As a saw filer in northern Wisconsin, I've seen plenty of things being hit. About 2 years ago we hit a ceramic insulator. The saws we run are 16 gauge 8 inch wide single cut bands. The saws origanally have 191 teeth. After the insulator, the saw had 153 teeth. The saw made the weirdest sound I've heard in about ten years of filing. Needless to say, the sawyer and the pregrader hit the deck and were very nervous after we changed saws and returned to sawing.
Comment from contributor M:
I was sawing a hemlock log with a 4 cylinder gas case motor using flat drive belts. The log was about the shape of a pickle - turned with the bow out toward the saw. About halfway in the slab I was taking off was clamped a 60 inch circle saw. This caused the belt to smoke and killed the engine. We had to cut the saw out with a chainsaw. The slab acted just like a caliper on the disc brake.
Comment from contributor U:
Back in 1993, I sawed a butternut log up and found a live monkey inside. He would stick his head out the hole I had cut and just grin at me. It was a squirrel monkey from the local zoo and when I took it back, they wouldn't admit it was missing, they just said "thanks."
Comment from contributor R:
I have a real strange find made by my father several years ago while cutting a tree in the oldest settlement in North Dakota "Pembina". While cutting down this huge oak for a customer who wanted it taken out of his backyard due to wind damage, he ran his chainsaw into the butt of the tree and heard the unmistakable sound of steel about half way through his cut.
After re-sharpening his chain, he took another swipe at it from the backside until he once more had sparks flying and luckily far enough through that the tree fell over. We couldn't make out for sure what the item was so we cut off a portion of the butt and split it open only to find and old flintlock rifle embedded in the tree from the time it was young. I always wondered what happened to the guy who set it there a couple hundered years ago. Pembina use to be a great fur trading post hundreds of years ago on the Red River.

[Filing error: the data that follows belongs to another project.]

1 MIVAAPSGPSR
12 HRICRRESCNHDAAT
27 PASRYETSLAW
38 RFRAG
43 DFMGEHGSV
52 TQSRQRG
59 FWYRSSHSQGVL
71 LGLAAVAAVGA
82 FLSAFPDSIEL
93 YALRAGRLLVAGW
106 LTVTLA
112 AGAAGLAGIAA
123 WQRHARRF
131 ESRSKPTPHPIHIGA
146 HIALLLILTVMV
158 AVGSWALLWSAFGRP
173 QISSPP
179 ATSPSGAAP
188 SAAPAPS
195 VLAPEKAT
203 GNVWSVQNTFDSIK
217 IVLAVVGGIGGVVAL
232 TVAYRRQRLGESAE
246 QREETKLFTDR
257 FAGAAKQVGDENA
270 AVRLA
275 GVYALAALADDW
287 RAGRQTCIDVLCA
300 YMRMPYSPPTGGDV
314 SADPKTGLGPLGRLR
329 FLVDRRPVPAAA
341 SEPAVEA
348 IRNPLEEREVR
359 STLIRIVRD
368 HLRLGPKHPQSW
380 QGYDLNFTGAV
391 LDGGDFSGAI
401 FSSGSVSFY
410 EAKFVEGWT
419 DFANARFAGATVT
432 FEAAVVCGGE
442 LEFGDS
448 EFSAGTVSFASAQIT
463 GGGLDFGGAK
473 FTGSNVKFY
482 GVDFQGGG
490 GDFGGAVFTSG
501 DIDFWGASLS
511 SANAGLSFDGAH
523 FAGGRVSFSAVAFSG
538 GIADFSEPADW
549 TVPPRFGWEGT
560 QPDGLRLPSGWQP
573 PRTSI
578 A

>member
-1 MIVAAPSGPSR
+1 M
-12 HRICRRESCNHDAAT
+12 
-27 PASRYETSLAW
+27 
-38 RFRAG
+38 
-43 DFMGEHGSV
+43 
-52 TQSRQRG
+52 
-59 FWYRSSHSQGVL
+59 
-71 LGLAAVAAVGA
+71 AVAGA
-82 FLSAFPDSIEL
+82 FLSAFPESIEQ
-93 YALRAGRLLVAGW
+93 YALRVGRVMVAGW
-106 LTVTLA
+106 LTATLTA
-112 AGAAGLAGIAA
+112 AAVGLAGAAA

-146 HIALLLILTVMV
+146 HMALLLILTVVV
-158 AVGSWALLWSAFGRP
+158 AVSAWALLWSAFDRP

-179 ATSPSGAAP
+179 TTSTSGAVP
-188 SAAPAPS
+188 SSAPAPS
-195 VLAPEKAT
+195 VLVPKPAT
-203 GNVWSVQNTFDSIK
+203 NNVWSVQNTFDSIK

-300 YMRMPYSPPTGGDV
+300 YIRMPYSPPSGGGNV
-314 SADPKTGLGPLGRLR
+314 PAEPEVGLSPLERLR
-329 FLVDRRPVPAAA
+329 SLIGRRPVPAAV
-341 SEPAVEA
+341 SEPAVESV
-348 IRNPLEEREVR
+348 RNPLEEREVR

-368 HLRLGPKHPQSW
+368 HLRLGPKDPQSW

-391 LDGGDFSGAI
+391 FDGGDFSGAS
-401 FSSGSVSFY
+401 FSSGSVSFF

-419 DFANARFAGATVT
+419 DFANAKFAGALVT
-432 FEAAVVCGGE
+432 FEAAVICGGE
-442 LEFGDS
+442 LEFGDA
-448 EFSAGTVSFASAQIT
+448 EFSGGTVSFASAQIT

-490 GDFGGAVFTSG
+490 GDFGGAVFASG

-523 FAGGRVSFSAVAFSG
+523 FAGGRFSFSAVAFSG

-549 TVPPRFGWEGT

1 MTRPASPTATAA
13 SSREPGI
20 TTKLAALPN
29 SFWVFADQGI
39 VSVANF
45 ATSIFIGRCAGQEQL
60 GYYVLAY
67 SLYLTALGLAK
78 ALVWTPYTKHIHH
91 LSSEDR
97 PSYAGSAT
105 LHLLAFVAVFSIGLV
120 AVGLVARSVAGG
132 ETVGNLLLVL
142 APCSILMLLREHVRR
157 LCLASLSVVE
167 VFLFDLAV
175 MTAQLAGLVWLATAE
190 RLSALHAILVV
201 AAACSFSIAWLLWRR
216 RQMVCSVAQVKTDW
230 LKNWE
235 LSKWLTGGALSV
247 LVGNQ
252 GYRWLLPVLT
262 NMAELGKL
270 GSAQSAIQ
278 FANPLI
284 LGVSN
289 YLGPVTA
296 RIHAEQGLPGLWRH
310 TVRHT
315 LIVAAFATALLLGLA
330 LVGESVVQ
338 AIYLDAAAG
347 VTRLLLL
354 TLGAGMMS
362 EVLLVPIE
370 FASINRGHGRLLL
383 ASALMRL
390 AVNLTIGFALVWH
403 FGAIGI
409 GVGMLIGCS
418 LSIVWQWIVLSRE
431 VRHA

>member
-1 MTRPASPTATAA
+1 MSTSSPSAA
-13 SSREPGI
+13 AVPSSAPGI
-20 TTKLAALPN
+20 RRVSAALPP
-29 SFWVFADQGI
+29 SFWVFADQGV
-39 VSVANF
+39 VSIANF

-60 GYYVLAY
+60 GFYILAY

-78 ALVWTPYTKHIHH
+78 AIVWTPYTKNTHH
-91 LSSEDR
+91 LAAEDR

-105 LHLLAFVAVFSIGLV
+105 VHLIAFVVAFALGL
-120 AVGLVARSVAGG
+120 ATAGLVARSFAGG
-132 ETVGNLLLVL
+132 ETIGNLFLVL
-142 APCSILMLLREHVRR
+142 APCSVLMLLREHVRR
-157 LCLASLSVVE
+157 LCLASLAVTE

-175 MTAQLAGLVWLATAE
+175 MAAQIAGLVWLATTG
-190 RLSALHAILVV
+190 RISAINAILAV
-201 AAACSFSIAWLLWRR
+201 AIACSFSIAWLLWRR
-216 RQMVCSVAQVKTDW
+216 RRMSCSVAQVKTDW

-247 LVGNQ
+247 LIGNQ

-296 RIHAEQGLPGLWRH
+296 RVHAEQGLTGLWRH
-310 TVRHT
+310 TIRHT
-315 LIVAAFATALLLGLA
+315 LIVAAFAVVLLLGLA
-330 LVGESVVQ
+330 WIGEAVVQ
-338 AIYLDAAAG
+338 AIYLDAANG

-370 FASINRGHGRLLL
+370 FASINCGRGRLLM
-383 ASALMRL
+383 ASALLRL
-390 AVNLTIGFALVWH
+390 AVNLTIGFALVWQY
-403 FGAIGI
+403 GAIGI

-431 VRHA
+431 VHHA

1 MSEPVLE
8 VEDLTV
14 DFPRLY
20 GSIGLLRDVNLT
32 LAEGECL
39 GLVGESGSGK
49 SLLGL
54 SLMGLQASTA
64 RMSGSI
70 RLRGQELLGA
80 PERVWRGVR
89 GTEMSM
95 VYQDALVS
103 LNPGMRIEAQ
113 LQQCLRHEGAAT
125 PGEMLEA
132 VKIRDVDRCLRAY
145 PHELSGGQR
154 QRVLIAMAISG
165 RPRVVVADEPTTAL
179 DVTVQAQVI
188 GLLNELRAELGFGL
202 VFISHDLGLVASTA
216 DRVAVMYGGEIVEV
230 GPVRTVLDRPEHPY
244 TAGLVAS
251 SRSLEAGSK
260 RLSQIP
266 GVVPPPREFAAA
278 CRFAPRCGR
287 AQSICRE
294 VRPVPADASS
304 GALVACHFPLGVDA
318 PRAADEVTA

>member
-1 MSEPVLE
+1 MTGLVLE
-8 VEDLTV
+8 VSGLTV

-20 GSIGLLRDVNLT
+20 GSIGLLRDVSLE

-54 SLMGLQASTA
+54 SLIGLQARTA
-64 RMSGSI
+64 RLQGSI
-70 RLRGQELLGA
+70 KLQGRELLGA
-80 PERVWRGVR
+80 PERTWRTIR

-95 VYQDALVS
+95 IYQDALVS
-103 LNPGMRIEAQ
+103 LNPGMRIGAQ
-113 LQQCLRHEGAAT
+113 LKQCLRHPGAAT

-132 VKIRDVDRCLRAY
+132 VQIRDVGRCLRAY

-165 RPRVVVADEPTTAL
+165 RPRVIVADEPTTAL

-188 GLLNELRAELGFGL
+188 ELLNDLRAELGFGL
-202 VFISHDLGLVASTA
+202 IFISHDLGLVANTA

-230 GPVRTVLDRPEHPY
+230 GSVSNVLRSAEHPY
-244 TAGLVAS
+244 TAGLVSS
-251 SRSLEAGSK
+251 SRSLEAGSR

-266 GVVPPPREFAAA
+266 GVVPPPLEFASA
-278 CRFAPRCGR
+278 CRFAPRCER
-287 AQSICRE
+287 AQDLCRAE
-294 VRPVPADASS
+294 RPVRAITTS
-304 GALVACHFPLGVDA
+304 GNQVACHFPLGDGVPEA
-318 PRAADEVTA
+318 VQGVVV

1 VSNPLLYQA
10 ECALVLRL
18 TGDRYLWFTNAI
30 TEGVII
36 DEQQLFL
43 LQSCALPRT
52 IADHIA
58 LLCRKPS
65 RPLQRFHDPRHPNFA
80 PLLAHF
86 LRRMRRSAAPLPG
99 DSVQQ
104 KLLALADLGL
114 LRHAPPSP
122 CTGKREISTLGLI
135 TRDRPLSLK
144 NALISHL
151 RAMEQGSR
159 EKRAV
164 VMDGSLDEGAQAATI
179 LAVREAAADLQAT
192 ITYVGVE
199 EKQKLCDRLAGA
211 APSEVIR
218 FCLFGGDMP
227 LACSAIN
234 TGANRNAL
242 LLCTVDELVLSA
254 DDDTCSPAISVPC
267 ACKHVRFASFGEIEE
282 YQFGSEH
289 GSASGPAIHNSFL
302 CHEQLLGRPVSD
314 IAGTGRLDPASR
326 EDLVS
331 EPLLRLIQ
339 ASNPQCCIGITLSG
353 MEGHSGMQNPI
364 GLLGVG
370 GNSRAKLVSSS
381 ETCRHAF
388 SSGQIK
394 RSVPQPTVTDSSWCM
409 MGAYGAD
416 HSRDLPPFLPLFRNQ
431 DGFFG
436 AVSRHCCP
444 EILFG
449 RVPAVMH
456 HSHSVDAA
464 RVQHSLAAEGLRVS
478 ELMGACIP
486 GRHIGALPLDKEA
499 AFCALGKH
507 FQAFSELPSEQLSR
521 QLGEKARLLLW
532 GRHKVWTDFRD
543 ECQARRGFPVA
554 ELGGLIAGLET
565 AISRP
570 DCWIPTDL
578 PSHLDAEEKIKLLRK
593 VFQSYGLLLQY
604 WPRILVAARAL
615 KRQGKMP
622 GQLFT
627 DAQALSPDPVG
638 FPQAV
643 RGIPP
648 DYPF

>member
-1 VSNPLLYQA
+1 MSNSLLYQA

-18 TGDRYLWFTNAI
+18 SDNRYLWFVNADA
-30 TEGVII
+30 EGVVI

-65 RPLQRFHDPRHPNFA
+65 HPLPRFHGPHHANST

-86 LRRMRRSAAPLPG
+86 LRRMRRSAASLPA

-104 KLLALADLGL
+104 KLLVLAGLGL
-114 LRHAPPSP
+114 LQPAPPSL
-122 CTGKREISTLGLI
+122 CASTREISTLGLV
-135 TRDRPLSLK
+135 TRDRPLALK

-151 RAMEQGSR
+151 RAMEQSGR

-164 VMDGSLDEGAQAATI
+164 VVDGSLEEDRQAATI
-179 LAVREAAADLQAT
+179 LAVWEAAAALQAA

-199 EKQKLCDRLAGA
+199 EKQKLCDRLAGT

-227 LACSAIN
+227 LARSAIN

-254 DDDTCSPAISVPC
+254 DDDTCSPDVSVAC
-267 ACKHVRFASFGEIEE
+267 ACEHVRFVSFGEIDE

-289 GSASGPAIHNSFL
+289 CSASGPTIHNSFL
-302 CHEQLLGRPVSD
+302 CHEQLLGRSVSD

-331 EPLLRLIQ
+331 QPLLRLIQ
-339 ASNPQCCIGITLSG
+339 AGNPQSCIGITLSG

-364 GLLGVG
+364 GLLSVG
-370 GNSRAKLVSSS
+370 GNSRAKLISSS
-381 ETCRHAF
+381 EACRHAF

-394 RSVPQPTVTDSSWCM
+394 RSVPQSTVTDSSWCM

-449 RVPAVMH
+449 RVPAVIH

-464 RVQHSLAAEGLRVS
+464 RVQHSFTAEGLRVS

Comment from contributor N:
When I was a teenager my dad was close with the groundskeeper at Belleau Wood (WWI battlefield) in France. As you might imagine lots of stuff was shot into those trees 90 years ago. On his desk he proudly kept a section of tree that, as they were cutting up for removal, the chainsaw hit the tip of an unexploded mortar round. Saw marks were clearly visible across the tip. After a call to EOD the shell was defused and they let him keep it. As an end-user, I hate to hit metal in my lumber, (and haven't for years), but while it costs me a little time and money, it pales alongside this (and the above) stories.
Comment from contributor T:
I found an old horseshoe hanging on a tree branch 40 feet off the ground in a cedar tree. I actually found it while felling the tree, before I had sawed it up. It had only lightly grown into the tree. The best I can figure, my grandfather, great grandfather, or someone even before them hung it on a branch at ground level many years ago and forgot about it.
Comment from contributor C:
I have hit several articles like fences, and rocks in several trees, but the story I've heard several times of another local sawyer is just about the oddest I've seen here yet. While sawing up a large mesquite, he suddenly came upon the typical scenario of metal to metal. He cut the log open to see the problem and unveiled an old musket that was lodged inside the tree. A hunter must have leaned it there years back and the tree grew around it.
Comment from contributor O:
Around 1982 we were cutting a large elm about 6 feet diameter on our MEM bandmill when about halfway through the cut we heard the blade whining. Reversing the carriage and then cutting around the area with a chainsaw we uncovered a complete Victorian Pram. The tree had grown completely around it.
Comment from contributor U:
I once sawed into an old maple looking for figured slabs around a crotch and out onto the belt dropped four raccoon kits. The edgerman took them home and raised them as pets. After rolling the log the next cut hit a chunk of cement someone had poured into a rotten limb - so much for that 54" blade!
Comment from contributor F:
Here are a couple of photos of a snake that lives in my mill.
Click here for higher quality, full size image
Click here for higher quality, full size image